However, the sudden lockdown and the fear of contamination by the deadly CORONAvirus put the elderly under strict social isolation (Chen, 2020; Jordan et al., 2020; Niu et al., 2020). The fact that Information and Communication Technology was the only way to maintain contact with the outer world motivated them to practice what they knew. Examining the pattern of use reported by the participants clearly showed their inclination for communication technology. The technology was most frequently used to contact children and other family members living in distant places. Video calls took over the audio calls, and various online meeting apps like Google Duo and Zoom were also used for making family calls, which were like family reunion events during the lockdown. These platforms were also used for professional meetings with colleagues by those who were on the job. The two teachers in our sample used these platforms for taking classes in the new normal. The next preferred online service was digital payment. The participants explored different payment modes like G pay, Paytm, PhonePe, and other banking apps. For shopping of utility items, the trend was mixed. Participants preferred shopping the groceries and milk products from local shopkeepers over the phone, whereas other items were ordered on e-commerce sites. Amazon, Flipkart, Myntra, Snapdeal were the sites most commonly cited by the respondents. Unquestionably, the Information and Communication Technology was the biggest savior during the COVID-19 pandemic. However, it was not a smooth shift to the new normal from the conventional methods for most of us, especially for the elderly who had their reservations about technology use.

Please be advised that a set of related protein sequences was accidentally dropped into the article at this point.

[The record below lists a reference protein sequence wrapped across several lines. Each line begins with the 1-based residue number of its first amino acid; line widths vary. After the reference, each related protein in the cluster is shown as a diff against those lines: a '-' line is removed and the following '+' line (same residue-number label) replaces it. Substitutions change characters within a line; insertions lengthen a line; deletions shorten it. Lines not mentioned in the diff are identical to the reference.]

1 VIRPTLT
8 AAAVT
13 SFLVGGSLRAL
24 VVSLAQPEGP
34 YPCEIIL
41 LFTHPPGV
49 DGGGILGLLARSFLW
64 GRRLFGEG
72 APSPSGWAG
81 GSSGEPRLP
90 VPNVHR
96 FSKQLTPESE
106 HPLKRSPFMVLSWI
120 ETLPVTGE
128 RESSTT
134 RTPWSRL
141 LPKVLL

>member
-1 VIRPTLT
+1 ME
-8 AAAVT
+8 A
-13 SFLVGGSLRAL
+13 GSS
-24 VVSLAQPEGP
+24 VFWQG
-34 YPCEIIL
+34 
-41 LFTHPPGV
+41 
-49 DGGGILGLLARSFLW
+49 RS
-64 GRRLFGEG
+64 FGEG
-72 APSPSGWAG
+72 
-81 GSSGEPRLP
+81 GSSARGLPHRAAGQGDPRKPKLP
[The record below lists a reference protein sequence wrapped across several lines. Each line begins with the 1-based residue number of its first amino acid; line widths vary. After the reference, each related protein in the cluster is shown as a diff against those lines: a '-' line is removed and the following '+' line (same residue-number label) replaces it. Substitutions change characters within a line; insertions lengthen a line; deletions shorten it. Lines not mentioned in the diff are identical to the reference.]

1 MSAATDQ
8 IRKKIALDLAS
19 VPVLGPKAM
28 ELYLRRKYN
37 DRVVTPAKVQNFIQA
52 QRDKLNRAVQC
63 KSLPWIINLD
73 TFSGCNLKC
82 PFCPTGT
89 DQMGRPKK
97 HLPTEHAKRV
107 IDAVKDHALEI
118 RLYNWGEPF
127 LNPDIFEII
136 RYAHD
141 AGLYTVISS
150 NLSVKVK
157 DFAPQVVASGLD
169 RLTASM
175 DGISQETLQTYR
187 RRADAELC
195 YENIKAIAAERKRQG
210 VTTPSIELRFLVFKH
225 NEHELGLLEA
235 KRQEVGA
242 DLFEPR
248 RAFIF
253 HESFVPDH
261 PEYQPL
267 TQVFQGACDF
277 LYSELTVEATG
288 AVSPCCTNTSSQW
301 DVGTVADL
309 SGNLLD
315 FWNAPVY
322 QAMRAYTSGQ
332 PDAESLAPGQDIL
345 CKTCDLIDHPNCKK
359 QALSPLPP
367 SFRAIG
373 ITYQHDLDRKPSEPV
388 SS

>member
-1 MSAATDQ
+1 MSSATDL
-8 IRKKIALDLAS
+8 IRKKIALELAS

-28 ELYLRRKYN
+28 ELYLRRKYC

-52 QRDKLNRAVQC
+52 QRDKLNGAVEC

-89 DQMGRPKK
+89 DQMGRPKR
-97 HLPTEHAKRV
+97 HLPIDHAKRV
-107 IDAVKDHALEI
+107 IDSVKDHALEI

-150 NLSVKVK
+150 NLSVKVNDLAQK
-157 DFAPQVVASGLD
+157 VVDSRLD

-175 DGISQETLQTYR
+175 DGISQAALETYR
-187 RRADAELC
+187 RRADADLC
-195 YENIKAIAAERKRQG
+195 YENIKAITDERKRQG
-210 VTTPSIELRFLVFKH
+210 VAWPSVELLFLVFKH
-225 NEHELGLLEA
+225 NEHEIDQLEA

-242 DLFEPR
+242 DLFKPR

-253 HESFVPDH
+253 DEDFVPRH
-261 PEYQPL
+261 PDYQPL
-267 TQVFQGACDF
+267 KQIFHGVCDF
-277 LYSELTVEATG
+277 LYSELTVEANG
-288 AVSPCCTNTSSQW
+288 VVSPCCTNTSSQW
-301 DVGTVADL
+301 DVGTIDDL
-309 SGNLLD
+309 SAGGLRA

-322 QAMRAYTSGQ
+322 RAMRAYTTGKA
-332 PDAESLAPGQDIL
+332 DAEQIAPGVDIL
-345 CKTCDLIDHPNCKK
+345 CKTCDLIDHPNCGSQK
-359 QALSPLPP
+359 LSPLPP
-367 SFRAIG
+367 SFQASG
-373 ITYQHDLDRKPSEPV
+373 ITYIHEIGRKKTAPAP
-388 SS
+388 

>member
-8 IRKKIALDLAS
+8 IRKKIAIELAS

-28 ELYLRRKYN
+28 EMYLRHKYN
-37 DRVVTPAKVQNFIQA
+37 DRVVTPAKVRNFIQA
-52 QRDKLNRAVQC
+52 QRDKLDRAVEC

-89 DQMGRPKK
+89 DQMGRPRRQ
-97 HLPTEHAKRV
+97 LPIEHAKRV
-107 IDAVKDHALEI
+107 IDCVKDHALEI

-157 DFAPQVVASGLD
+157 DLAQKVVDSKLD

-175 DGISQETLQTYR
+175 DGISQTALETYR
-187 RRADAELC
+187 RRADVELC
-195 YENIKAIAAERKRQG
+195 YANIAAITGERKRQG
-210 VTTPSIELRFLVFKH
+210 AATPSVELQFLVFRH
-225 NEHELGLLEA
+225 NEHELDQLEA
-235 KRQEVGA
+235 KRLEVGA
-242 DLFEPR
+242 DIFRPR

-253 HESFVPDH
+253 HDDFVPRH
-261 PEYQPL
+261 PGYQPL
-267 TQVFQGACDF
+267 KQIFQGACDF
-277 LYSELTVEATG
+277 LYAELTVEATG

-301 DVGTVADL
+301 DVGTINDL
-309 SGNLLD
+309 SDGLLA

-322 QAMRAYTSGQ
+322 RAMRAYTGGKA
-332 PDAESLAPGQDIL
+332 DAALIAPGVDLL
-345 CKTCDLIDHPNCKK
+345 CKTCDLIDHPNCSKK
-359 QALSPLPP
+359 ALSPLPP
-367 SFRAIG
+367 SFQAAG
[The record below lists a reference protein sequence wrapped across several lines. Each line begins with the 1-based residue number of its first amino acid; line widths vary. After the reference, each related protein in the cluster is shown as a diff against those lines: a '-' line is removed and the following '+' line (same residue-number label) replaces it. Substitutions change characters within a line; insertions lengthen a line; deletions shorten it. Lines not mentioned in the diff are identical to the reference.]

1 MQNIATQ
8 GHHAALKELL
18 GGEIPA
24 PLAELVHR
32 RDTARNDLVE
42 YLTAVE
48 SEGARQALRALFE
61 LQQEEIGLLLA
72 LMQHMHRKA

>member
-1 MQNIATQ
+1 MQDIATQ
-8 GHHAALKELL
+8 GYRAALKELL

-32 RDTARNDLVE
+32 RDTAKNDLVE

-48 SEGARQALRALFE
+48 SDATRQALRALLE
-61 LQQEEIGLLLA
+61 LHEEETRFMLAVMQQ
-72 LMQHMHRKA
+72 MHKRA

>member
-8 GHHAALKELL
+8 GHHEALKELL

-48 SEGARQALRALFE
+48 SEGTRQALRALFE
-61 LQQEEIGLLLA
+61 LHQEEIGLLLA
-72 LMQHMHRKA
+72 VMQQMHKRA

While talking of the difficulties in learning/using technology, the participants’ most common problem was the lack of a proper support system. Children and other family members usually lack time and patience to match the learning pace of the elderly. Online aids are not easy to explore, and they also fail to accommodate the special needs of the elderly (Berkowsky et al., 2013). However, the extraordinary circumstances of the pandemic played a significant role in sensitizing people about this issue. Children themselves became the biggest motivator and instructed their parents over the phone about how to use a particular application. Number of specially tailored Youtube videos demonstrating the use of these things also increased manifolds.